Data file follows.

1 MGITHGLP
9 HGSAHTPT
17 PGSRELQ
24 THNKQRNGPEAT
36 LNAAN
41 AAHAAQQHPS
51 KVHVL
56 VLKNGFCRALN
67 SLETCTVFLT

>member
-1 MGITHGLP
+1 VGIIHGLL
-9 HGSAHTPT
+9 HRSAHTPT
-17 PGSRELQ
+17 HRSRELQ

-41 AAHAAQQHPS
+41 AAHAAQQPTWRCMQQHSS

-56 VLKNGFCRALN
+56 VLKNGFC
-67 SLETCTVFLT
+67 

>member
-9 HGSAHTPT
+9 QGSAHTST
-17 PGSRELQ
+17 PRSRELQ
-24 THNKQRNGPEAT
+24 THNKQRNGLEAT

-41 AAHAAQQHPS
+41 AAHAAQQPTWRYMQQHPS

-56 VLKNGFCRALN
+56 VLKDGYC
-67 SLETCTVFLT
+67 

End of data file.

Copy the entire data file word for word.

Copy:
1 MGITHGLP
9 HGSAHTPT
17 PGSRELQ
24 THNKQRNGPEAT
36 LNAAN
41 AAHAAQQHPS
51 KVHVL
56 VLKNGFCRALN
67 SLETCTVFLT

>member
-1 MGITHGLP
+1 VGIIHGLL
-9 HGSAHTPT
+9 HRSAHTPT
-17 PGSRELQ
+17 HRSRELQ

-41 AAHAAQQHPS
+41 AAHAAQQPTWRCMQQHSS

-56 VLKNGFCRALN
+56 VLKNGFC
-67 SLETCTVFLT
+67 

>member
-9 HGSAHTPT
+9 QGSAHTST
-17 PGSRELQ
+17 PRSRELQ
-24 THNKQRNGPEAT
+24 THNKQRNGLEAT

-41 AAHAAQQHPS
+41 AAHAAQQPTWRYMQQHPS

-56 VLKNGFCRALN
+56 VLKDGYC
-67 SLETCTVFLT
+67 